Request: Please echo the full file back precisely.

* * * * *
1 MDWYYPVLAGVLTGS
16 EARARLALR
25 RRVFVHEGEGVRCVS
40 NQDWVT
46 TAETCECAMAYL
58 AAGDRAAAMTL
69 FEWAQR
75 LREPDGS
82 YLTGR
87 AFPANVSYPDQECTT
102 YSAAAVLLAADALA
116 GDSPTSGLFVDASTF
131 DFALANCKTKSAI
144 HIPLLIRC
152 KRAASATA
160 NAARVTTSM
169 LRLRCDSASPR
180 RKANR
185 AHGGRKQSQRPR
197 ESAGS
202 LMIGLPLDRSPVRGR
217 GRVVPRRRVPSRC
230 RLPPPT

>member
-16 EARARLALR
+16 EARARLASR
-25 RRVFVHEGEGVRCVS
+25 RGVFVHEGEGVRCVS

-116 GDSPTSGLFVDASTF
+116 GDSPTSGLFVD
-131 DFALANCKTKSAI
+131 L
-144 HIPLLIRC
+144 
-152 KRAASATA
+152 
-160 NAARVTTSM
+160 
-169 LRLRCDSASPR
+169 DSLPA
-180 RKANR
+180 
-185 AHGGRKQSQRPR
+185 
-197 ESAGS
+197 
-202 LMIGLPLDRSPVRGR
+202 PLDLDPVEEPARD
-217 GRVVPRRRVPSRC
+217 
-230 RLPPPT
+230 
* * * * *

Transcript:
1 MDWYYPVLAGVLTGS
16 EARARLALR
25 RRVFVHEGEGVRCVS
40 NQDWVT
46 TAETCECAMAYL
58 AAGDRAAAMTL
69 FEWAQR
75 LREPDGS
82 YLTGR
87 AFPANVSYPDQECTT
102 YSAAAVLLAADALA
116 GDSPTSGLFVDASTF
131 DFALANCKTKSAI
144 HIPLLIRC
152 KRAASATA
160 NAARVTTSM
169 LRLRCDSASPR
180 RKANR
185 AHGGRKQSQRPR
197 ESAGS
202 LMIGLPLDRSPVRGR
217 GRVVPRRRVPSRC
230 RLPPPT

>member
-16 EARARLALR
+16 EARARLASR
-25 RRVFVHEGEGVRCVS
+25 RGVFVHEGEGVRCVS

-116 GDSPTSGLFVDASTF
+116 GDSPTSGLFVD
-131 DFALANCKTKSAI
+131 L
-144 HIPLLIRC
+144 
-152 KRAASATA
+152 
-160 NAARVTTSM
+160 
-169 LRLRCDSASPR
+169 DSLPA
-180 RKANR
+180 
-185 AHGGRKQSQRPR
+185 
-197 ESAGS
+197 
-202 LMIGLPLDRSPVRGR
+202 PLDLDPVEEPARD
-217 GRVVPRRRVPSRC
+217 
-230 RLPPPT
+230 